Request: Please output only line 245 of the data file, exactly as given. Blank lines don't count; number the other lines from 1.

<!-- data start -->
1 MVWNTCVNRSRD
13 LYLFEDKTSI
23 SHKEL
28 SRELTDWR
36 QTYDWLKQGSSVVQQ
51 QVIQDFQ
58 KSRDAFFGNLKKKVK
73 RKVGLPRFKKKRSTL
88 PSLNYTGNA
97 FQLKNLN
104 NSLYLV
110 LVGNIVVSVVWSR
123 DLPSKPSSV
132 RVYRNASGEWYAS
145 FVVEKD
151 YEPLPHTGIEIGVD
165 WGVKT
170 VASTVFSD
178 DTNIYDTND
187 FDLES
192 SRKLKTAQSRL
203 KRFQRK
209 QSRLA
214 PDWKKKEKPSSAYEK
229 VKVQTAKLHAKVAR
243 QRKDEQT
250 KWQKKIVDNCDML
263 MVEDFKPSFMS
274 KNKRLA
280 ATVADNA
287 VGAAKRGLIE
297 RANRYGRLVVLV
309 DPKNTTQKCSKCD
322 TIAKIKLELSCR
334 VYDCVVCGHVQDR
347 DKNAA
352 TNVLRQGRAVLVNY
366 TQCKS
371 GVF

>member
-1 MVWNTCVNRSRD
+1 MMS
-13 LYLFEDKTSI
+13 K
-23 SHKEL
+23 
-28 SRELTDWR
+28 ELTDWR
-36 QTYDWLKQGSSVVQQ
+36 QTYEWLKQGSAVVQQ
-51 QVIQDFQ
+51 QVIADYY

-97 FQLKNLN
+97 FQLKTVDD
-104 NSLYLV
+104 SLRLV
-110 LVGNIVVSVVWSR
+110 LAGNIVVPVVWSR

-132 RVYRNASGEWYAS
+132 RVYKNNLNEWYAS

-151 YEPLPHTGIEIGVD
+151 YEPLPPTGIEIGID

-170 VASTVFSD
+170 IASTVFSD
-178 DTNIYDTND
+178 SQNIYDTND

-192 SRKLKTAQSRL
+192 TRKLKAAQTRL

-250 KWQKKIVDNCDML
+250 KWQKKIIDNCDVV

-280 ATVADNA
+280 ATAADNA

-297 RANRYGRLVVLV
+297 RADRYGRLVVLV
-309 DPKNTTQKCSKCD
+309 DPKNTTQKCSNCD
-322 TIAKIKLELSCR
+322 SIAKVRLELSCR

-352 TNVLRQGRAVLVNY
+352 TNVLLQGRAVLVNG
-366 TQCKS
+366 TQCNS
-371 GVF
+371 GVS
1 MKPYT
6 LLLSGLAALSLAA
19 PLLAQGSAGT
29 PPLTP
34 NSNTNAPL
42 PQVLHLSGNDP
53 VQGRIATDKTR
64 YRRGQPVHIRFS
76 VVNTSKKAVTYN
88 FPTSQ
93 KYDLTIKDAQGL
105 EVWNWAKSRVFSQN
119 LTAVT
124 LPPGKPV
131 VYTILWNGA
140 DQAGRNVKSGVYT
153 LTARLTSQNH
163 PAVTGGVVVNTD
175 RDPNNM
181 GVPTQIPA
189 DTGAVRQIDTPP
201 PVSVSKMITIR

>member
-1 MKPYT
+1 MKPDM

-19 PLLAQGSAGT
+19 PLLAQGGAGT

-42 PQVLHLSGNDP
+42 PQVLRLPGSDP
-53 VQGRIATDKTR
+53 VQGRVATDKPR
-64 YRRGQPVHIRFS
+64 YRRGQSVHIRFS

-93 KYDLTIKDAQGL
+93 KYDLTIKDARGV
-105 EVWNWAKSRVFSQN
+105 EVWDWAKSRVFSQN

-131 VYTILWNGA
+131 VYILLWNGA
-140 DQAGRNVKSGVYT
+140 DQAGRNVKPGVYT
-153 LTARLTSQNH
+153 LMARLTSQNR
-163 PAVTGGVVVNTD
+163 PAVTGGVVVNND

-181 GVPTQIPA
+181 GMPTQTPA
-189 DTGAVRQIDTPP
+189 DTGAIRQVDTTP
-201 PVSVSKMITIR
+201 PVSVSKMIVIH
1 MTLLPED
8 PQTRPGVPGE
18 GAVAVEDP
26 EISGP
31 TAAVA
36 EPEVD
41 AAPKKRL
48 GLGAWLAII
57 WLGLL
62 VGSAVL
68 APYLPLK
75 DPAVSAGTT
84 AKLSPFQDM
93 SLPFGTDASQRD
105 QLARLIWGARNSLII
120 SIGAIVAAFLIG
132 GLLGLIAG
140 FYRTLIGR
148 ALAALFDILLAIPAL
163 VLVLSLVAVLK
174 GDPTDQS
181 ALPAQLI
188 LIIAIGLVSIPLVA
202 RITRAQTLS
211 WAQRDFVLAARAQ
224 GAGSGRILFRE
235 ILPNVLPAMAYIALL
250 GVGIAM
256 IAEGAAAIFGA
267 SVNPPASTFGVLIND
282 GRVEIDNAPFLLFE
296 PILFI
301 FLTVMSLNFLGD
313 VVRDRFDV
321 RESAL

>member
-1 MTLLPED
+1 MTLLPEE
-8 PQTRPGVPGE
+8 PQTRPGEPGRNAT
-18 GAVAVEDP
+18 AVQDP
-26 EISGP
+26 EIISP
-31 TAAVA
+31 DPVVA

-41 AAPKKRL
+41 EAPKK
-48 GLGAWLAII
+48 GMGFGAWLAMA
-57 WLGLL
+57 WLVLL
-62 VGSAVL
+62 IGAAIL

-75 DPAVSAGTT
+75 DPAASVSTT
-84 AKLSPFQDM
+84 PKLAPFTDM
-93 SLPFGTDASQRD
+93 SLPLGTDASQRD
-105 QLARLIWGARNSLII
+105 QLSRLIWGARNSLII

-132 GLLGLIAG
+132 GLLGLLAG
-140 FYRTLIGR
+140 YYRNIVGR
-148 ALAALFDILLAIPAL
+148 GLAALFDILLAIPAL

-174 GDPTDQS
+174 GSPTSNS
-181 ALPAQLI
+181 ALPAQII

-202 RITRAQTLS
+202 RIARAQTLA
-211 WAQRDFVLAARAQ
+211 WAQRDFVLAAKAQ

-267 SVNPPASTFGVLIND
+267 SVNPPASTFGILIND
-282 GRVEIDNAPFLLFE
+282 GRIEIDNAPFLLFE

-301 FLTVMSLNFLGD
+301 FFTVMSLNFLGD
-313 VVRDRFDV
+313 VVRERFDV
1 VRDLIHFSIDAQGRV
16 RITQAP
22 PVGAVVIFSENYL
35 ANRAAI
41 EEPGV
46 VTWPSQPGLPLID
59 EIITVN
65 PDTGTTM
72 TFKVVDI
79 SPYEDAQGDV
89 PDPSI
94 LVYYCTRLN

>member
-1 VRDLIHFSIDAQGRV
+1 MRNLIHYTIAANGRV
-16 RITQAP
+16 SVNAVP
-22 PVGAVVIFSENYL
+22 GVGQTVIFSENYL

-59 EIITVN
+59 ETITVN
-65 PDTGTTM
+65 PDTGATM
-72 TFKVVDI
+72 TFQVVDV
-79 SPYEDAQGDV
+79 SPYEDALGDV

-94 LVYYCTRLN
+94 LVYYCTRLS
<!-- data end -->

-79 SPYEDAQGDV